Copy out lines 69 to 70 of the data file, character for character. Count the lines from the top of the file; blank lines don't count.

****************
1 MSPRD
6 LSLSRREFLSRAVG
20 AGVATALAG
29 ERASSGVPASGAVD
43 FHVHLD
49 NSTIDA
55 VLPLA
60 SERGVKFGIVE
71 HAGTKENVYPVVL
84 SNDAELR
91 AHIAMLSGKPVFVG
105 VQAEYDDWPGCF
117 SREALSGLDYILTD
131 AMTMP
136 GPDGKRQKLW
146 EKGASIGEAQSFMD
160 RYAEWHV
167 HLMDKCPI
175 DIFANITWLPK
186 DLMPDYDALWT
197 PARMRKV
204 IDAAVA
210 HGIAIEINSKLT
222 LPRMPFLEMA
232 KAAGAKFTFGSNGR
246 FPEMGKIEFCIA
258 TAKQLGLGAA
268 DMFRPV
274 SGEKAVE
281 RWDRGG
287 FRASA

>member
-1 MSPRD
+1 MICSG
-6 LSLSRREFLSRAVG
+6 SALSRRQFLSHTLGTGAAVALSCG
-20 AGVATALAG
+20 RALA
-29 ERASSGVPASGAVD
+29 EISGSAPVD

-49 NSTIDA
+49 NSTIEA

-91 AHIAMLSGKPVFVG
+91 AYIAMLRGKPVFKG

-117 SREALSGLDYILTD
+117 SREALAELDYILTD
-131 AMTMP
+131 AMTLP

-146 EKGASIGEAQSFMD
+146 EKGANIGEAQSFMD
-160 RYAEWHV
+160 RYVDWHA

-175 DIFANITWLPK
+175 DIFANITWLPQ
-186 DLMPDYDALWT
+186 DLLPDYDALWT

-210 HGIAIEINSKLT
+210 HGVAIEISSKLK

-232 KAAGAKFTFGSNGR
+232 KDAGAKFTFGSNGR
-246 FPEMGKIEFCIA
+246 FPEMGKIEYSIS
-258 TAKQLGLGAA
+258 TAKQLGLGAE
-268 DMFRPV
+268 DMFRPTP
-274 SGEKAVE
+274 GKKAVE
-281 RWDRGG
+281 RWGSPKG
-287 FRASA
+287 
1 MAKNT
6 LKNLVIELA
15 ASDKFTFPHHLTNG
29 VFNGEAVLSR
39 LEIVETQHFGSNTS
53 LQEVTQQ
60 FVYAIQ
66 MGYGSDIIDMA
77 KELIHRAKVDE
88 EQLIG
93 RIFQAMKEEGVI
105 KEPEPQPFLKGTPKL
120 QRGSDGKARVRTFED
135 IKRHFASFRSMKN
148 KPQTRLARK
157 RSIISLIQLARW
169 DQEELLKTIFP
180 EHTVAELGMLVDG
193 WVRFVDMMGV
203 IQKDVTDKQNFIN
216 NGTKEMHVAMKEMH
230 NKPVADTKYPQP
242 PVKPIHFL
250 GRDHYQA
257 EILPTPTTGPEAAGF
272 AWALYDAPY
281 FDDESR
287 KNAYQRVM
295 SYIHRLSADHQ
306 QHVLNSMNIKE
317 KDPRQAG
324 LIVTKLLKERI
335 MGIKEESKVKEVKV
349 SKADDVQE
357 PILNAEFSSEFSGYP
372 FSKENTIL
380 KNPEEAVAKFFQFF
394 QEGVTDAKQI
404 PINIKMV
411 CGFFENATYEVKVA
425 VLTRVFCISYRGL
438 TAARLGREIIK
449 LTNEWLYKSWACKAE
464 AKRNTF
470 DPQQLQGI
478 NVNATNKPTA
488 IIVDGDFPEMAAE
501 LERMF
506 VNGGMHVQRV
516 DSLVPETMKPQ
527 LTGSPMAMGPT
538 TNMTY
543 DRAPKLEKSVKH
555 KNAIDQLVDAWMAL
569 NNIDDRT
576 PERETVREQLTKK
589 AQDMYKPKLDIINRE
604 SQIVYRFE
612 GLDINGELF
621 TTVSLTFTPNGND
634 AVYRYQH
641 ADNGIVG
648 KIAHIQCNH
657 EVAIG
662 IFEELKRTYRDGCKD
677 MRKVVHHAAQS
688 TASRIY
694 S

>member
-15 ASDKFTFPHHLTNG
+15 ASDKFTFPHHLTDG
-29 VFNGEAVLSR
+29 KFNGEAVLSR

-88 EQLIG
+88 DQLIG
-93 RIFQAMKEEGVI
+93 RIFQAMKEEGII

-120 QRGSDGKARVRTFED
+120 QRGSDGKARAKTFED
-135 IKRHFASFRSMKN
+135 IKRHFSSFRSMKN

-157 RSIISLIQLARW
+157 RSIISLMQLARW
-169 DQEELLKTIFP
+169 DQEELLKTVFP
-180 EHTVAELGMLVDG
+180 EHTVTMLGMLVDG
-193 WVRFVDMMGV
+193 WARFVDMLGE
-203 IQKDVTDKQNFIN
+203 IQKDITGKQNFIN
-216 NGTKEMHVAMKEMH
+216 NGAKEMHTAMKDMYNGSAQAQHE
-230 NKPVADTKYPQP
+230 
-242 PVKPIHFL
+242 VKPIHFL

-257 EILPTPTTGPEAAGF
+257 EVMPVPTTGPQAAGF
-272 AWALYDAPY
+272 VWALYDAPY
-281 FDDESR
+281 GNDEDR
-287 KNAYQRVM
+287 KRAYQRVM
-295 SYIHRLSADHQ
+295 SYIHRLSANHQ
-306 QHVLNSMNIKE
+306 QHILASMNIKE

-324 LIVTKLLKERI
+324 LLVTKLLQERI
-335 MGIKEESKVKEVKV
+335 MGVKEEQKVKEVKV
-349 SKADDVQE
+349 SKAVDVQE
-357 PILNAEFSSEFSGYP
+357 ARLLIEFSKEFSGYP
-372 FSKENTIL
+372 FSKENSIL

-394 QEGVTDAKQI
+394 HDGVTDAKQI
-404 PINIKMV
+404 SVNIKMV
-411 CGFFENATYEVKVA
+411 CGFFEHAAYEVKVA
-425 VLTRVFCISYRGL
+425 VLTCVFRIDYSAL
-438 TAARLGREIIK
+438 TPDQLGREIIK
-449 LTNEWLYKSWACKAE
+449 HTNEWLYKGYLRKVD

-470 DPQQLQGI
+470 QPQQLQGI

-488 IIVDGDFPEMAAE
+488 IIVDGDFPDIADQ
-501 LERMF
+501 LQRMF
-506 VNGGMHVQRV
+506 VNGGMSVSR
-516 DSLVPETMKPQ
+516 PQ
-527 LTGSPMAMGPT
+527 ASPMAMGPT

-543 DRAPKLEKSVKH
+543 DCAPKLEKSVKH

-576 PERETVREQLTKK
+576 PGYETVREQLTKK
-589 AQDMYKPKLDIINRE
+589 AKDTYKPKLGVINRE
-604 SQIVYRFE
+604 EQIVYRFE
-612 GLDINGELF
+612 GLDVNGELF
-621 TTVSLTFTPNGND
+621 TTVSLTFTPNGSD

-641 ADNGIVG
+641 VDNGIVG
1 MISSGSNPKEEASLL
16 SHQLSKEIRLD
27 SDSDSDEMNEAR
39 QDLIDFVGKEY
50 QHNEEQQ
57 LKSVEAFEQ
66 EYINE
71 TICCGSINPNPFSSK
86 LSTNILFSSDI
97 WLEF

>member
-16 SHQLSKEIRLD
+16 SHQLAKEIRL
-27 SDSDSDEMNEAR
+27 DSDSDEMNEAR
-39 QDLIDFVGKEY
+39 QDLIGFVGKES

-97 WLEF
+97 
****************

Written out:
-281 RWDRGG
+281 RWGSPKG